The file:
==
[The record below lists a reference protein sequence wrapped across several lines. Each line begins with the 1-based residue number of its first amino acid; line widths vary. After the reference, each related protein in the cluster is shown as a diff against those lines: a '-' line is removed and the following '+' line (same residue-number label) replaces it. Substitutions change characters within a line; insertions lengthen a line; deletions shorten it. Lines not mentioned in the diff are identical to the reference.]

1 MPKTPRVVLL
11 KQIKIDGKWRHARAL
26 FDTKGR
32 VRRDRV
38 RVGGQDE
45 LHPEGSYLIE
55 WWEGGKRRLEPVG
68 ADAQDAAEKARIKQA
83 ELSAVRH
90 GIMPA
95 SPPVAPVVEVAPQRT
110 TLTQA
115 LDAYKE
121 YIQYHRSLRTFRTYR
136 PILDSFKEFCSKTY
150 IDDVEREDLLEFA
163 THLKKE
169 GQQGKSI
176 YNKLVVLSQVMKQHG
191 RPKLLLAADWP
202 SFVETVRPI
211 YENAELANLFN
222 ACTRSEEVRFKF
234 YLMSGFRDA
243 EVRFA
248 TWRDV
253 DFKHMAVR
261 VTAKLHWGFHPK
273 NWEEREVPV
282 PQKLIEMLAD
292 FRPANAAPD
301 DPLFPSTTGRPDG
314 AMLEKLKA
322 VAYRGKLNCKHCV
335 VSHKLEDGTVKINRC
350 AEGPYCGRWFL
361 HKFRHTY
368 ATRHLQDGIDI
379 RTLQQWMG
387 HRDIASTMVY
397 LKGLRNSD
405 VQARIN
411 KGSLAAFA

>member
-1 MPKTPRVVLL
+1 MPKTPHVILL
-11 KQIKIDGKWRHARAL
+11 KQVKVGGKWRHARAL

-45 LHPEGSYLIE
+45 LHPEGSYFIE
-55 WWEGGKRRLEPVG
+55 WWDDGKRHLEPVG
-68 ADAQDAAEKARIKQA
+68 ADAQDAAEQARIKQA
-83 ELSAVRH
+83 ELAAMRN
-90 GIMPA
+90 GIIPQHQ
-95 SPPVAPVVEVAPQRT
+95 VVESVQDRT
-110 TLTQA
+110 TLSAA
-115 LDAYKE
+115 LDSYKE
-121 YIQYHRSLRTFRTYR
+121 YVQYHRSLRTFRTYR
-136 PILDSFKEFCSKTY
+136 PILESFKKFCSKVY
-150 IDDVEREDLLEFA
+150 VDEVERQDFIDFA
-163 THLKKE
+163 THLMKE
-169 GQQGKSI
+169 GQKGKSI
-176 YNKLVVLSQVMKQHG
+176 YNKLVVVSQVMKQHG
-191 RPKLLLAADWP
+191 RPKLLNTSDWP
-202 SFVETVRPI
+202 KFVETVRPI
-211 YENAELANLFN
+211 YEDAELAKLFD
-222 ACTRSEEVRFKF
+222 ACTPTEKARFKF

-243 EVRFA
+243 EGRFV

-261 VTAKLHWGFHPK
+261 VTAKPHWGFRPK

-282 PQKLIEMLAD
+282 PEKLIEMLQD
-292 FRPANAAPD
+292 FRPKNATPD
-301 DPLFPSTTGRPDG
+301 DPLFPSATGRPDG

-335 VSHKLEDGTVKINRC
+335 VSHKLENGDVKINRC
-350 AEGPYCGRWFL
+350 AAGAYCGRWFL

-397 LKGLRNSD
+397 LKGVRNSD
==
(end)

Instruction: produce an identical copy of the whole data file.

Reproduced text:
[The record below lists a reference protein sequence wrapped across several lines. Each line begins with the 1-based residue number of its first amino acid; line widths vary. After the reference, each related protein in the cluster is shown as a diff against those lines: a '-' line is removed and the following '+' line (same residue-number label) replaces it. Substitutions change characters within a line; insertions lengthen a line; deletions shorten it. Lines not mentioned in the diff are identical to the reference.]

1 MPKTPRVVLL
11 KQIKIDGKWRHARAL
26 FDTKGR
32 VRRDRV
38 RVGGQDE
45 LHPEGSYLIE
55 WWEGGKRRLEPVG
68 ADAQDAAEKARIKQA
83 ELSAVRH
90 GIMPA
95 SPPVAPVVEVAPQRT
110 TLTQA
115 LDAYKE
121 YIQYHRSLRTFRTYR
136 PILDSFKEFCSKTY
150 IDDVEREDLLEFA
163 THLKKE
169 GQQGKSI
176 YNKLVVLSQVMKQHG
191 RPKLLLAADWP
202 SFVETVRPI
211 YENAELANLFN
222 ACTRSEEVRFKF
234 YLMSGFRDA
243 EVRFA
248 TWRDV
253 DFKHMAVR
261 VTAKLHWGFHPK
273 NWEEREVPV
282 PQKLIEMLAD
292 FRPANAAPD
301 DPLFPSTTGRPDG
314 AMLEKLKA
322 VAYRGKLNCKHCV
335 VSHKLEDGTVKINRC
350 AEGPYCGRWFL
361 HKFRHTY
368 ATRHLQDGIDI
379 RTLQQWMG
387 HRDIASTMVY
397 LKGLRNSD
405 VQARIN
411 KGSLAAFA

>member
-1 MPKTPRVVLL
+1 MPKTPHVILL
-11 KQIKIDGKWRHARAL
+11 KQVKVGGKWRHARAL

-45 LHPEGSYLIE
+45 LHPEGSYFIE
-55 WWEGGKRRLEPVG
+55 WWDDGKRHLEPVG
-68 ADAQDAAEKARIKQA
+68 ADAQDAAEQARIKQA
-83 ELSAVRH
+83 ELAAMRN
-90 GIMPA
+90 GIIPQHQ
-95 SPPVAPVVEVAPQRT
+95 VVESVQDRT
-110 TLTQA
+110 TLSAA
-115 LDAYKE
+115 LDSYKE
-121 YIQYHRSLRTFRTYR
+121 YVQYHRSLRTFRTYR
-136 PILDSFKEFCSKTY
+136 PILESFKKFCSKVY
-150 IDDVEREDLLEFA
+150 VDEVERQDFIDFA
-163 THLKKE
+163 THLMKE
-169 GQQGKSI
+169 GQKGKSI
-176 YNKLVVLSQVMKQHG
+176 YNKLVVVSQVMKQHG
-191 RPKLLLAADWP
+191 RPKLLNTSDWP
-202 SFVETVRPI
+202 KFVETVRPI
-211 YENAELANLFN
+211 YEDAELAKLFD
-222 ACTRSEEVRFKF
+222 ACTPTEKARFKF

-243 EVRFA
+243 EGRFV

-261 VTAKLHWGFHPK
+261 VTAKPHWGFRPK

-282 PQKLIEMLAD
+282 PEKLIEMLQD
-292 FRPANAAPD
+292 FRPKNATPD
-301 DPLFPSTTGRPDG
+301 DPLFPSATGRPDG

-335 VSHKLEDGTVKINRC
+335 VSHKLENGDVKINRC
-350 AEGPYCGRWFL
+350 AAGAYCGRWFL

-397 LKGLRNSD
+397 LKGVRNSD